Tag Archive for 'polling'

Subversion Tip of the Week

Polling Subversion with Jenkins

There are many advantages Jenkins can offer Apache Subversion users, one of which is the option of automatically polling Subversion repositories for changes, and creating a new build whenever changes are detected. In this week’s tip, we’ll show you how to configure Jenkins to automatically poll an uberSVN repository.

(Note, this tutorial requires Jenkins to be installed in uberSVN. See Getting Started with Jenkins in uberSVN for a step-by-step guide to getting Jenkins up and running.)

1. Open the ‘Jenkins’ tab and select the ‘New Job’ option from the left-hand menu.

2. Enter a Name for your job and indicate whether you are wanting to Copy Existing Job. Click ‘Ok.’

3. You will be taken to the ‘Configure’ screen. Enter a description for your job and select ‘Subversion’ as the source code management option. You will then be asked to enter the URL of the repository you wish to link the job to.

4. Under ‘Build Triggers’ select ‘Poll SCM.’ In the ‘Schedule’ text box, enter how often you want Jenkins to poll the repository. You can specify the frequency that Jenkins will poll Subversion, using the following format:

MINUTE HOUR DOM MONTH DOW
MINUTE: Minutes within the hour (0-59)
HOUR: The hour of the day (0-23)
DOM: The day of the month (1-31)
MONTH: The month (1-12)
DOW: The day of the week (0-7) where 0 and 7 are Sunday.

@annually, @yearly, @monthly, @weekly, @daily, @midnight, and @hourly are also supported.

5. Click ‘Save’ and Jenkins will begin automatically polling your Subversion repository at the specified intervals.

Not yet started with uberSVN? It’s free to download and free to use. Visit http://www.ubersvn.com/ now to get started.

Subversion Tip of the Week

Advanced Subversion Polling with Jenkins

It’s common practice to work on different projects simultaneously, but with so much going on it’s easy to lose track of where files originated, and what version is being used by which project. Thankfully, Jenkins supports file fingerprinting, which allows you to see exactly when and where your files are being produced and used. Once you’ve configured a Jenkins job to poll Subversion, setting up file fingerprinting is made easy with uberSVN.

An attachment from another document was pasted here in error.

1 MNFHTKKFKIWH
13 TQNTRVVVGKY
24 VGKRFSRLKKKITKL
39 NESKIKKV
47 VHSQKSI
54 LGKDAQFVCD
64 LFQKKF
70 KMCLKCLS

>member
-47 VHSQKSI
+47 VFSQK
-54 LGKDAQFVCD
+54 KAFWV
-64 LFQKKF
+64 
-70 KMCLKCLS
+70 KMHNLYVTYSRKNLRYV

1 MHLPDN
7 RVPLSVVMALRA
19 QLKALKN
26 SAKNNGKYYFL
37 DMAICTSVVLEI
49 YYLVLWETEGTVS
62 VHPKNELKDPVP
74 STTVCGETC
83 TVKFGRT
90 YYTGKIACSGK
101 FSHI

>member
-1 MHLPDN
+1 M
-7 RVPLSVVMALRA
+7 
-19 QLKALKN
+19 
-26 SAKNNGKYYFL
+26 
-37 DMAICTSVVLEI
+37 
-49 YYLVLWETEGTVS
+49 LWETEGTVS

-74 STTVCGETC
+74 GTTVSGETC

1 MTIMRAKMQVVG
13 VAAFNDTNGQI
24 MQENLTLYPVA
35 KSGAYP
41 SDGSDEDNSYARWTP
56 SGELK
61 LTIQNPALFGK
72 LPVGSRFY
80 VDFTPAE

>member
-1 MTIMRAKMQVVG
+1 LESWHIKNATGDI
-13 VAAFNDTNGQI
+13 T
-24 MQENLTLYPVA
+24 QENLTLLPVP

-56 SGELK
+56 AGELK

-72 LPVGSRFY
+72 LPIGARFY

1. Select the ‘Jenkins’ tab, followed by the Jenkins job you previously setup to poll Subversion.

2. Select the ‘Configure’ option.

3. Select the ‘Record fingerprints of files to track usage’ option and specify which files to track in the ‘Files to fingerprint’ text box. In this example, trunk/*.zip will track all .zip files in the trunk.

5. Make some changes to the files earmarked for fingerprinting, and commit those changes as normal.

6. Open the build report in Jenkins and select ‘See Fingerprints.’

7. This screen will display some basic details about the tracked files. To drill down into the information on any file, select the ‘more details’ link.

uberSVN is free to download and free to use. Visit http://www.ubersvn.com/ now to download your copy.

Polling Subversion with Jenkins: More Options

Not only does uberSVN, the open ALM platform, make Apache Subversion easy, but users can leverage the functionality of other tools without even leaving their uberSVN installation. We’ve already looked at configuring Jenkins to poll an Apache Subversion repository, and using Jenkins’ file fingerprinting functionality. In this post, we’ll show how Jenkins’ polling functionality can be further configured to perform the following tasks:

  • Automatically sending out email notifications about broken builds.
  • Archiving specified artifacts whenever a new build is created.

Email Notifications

Jenkins can be configured to send email notifications whenever a build becomes unstable, fails, or returns to stable. uberSVN makes this configuration easy:

1. To get started, select the ‘Jenkins’ tab followed by the Jenkins job you previously setup to poll Subversion.

2. Select the ‘Configure’ option from the Jenkins side-menu.

3. Select the ‘E-mail Notification’ checkbox, enter the appropriate email addresses and click ‘Save.’

And that’s it! Now, whenever there are problems with your builds, Jenkins will automatically send out email notifications, allowing you to identify problems early.

Archive Artifacts

Jenkins can also be setup to archive certain ‘artifacts’ (i.e any results of your build process) whenever a new build is created. The advantages of archiving artifacts is that they’re easily accessible via uberSVN’s interface, and you only have to setup backup on your master.